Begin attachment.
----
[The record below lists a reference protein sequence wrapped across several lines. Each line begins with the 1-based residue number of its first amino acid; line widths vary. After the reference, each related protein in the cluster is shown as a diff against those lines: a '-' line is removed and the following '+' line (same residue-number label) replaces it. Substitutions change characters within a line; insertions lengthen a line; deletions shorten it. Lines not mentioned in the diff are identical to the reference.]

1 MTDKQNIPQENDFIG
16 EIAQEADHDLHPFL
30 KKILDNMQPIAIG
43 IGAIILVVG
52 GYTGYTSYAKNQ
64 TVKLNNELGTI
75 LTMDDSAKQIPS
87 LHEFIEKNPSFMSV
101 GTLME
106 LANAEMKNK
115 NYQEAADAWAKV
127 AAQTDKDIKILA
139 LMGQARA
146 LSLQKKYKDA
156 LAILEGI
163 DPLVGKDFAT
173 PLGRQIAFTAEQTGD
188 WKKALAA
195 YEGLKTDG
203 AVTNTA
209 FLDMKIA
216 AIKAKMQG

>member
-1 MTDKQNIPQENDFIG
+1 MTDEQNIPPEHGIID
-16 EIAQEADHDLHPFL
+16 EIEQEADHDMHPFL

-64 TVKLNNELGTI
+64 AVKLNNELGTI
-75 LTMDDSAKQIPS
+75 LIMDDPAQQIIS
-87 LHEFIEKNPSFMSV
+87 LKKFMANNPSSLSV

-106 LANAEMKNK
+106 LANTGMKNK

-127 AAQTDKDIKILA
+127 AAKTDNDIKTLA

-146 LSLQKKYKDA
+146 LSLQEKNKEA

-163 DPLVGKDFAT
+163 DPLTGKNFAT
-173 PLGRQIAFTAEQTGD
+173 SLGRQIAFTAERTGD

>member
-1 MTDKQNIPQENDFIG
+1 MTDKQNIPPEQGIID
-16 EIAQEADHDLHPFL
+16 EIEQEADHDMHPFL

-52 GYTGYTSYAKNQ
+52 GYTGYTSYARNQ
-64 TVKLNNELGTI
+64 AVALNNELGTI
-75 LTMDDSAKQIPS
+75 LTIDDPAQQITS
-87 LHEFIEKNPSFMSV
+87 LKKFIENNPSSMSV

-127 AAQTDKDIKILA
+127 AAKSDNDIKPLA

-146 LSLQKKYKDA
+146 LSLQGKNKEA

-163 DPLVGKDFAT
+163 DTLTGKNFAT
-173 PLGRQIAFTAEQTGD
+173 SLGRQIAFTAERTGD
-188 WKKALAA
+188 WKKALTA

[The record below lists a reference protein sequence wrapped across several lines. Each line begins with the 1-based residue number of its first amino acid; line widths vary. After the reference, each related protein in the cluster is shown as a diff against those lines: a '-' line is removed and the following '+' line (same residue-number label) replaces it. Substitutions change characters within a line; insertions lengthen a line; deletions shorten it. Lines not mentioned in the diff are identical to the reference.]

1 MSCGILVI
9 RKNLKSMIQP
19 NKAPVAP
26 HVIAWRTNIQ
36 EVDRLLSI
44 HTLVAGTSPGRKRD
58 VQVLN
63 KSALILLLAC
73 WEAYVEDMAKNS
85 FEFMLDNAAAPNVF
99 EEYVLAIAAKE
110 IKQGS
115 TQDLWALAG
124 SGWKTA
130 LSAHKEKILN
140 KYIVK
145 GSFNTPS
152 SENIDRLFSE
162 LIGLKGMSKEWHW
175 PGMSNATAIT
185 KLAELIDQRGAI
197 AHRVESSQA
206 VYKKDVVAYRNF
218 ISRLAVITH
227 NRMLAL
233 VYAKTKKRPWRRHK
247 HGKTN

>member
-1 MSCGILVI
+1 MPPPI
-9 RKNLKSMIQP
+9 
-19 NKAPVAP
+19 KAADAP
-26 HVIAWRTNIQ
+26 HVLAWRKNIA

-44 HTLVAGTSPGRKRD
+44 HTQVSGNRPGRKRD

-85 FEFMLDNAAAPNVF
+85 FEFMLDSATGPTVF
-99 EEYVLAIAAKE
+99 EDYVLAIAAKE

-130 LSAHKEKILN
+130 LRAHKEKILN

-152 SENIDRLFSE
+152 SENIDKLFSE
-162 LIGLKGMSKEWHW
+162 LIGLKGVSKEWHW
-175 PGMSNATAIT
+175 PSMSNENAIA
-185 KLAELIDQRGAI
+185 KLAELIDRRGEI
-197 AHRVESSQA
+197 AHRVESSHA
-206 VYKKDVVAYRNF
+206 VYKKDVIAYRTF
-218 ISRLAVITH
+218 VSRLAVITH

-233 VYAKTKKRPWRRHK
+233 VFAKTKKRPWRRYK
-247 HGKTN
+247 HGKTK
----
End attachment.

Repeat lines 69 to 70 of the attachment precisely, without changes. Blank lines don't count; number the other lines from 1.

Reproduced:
1 MSCGILVI
9 RKNLKSMIQP